Ex-NBA tough guy Gary Trent now a “cultural intervention specialist” for kids

trent-portlandGary Trent, while still being in the NBA, used to say: “If I keep working hard, nothing can stop me”. Indeed, that’s what a lot of today’s NBA players need to realize, as hard work almost always pays off.

Trent achieved his bad dude status by banging in the paint, even at a listed 6-8, for several NBA and international teams between 1995 and 2007.

Trent spent his 9-year NBA career playing for Portland TrailBlazers, Dallas Mavericks and Minnesota Timberwolves.

Trent averaged career best 16 ppg and 7.8 rpg for Dallas Mavericks in 98-99, and holds career averages of 8.6 ppg, 4.5 rpg in 19.5 minutes on the court.

He appeared in total of 506 NBA games (130 started).

Retired from the game, he’s now taken his formidable glare and still NBA-trim frame to Dayton’s Bluff Elementary in St. Paul, MN. Trent is working as a “cultural intervention specialist,” aiming to help children dealing with all manner of at-home or in-school complications at the low-end elementary school that features kids from ages five to 13, according to Yahoo.

Minnesota Star-Tribune reports that Trent can relate to his students on a personal level because he survived an unfathomable childhood that exposed him to death, drugs and crime in his hometown of Columbus, Ohio. His father served time in federal prison for drug trafficking. His mother became addicted to drugs. His grandmother murdered her own son. His grandfather drank himself to death. Other family members were incarcerated. Trent briefly dropped out of high school as a freshman and began selling crack cocaine.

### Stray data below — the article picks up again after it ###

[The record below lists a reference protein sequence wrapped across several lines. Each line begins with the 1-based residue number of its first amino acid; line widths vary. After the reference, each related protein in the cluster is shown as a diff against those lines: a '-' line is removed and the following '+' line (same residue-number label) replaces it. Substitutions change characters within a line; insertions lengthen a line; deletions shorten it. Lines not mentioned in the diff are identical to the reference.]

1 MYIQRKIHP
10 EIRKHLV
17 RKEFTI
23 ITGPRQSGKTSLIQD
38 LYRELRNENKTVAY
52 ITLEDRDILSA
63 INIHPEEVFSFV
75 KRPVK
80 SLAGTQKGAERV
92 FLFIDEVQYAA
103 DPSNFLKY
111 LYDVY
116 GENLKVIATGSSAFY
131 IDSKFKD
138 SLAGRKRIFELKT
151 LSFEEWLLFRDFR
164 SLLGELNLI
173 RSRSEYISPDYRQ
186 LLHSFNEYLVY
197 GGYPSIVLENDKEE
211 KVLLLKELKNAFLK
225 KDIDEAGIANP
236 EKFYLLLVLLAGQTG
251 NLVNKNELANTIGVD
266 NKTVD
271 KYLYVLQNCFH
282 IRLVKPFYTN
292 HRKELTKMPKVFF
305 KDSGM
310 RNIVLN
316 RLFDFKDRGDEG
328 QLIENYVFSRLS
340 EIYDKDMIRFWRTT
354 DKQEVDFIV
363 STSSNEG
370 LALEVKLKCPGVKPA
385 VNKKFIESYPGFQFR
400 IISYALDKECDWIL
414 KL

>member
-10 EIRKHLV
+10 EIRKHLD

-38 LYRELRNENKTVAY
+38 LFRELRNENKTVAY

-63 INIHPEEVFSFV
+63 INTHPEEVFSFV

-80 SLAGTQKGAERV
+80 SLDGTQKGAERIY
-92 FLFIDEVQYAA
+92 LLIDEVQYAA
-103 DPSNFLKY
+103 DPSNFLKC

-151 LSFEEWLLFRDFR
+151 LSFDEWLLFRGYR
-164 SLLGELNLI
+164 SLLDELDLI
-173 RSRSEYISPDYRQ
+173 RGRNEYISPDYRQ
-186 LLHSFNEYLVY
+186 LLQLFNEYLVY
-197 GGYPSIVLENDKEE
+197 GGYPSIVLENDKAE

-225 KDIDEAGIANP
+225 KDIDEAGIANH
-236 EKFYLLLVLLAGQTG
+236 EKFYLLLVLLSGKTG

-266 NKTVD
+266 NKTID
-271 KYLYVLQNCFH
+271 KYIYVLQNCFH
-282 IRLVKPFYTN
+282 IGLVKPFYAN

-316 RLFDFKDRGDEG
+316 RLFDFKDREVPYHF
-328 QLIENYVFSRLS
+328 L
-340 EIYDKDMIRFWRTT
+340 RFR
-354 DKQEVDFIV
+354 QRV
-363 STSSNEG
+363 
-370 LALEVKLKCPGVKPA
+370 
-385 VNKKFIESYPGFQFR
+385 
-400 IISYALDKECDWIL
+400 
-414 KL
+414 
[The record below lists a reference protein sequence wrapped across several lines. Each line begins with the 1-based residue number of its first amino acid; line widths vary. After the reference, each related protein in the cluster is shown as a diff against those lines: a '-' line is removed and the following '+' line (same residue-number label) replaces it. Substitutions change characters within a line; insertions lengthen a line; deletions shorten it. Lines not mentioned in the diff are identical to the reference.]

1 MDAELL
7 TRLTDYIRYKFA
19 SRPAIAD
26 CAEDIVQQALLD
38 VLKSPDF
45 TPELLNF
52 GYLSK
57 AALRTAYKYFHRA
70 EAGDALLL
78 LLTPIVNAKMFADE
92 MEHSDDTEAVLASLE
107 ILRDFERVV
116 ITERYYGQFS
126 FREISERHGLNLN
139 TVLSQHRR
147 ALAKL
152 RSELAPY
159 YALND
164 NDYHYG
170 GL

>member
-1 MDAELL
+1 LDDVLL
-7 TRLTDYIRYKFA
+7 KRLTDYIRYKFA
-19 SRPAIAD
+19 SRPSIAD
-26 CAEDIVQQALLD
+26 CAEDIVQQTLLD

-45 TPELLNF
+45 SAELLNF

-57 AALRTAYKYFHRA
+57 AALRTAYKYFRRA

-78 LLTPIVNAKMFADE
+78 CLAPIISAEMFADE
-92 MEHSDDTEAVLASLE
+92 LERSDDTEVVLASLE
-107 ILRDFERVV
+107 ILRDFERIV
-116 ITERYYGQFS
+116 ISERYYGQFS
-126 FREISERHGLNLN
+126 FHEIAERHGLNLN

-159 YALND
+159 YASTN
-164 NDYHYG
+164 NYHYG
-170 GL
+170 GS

“It’s generational dysfunction,” he said. “It’s the people before you that don’t lay that groundwork properly for you to succeed in life. You think life is all about dysfunction and drama and just being ignorant to the world.”

Trent found a different path, determined to break that cycle.

He credits former coaches, teachers and teammates for saving his life. Now he wants to reciprocate that, though he never envisioned counseling as a second career.

It’s true that Trent was a member of the nascent days of that infamous Trail Blazers squad, pairing with Isaiah Rider and Rasheed Wallace in 1996-97 and part the next season before being traded in a package for Stoudamire in Feb. of 1998.

And though Trent was arrested on a (very, very serious and not to be taken lightly) domestic dispute charge in 1997, that is the extent of his NBA-era rap sheet, and it hardly contributed to Portland’s woes.

Trent went on to credit his high school coach in a suburb of Columbus, OH for helping him work his way out of the fears and burdens placed on him by a rough upbringing.


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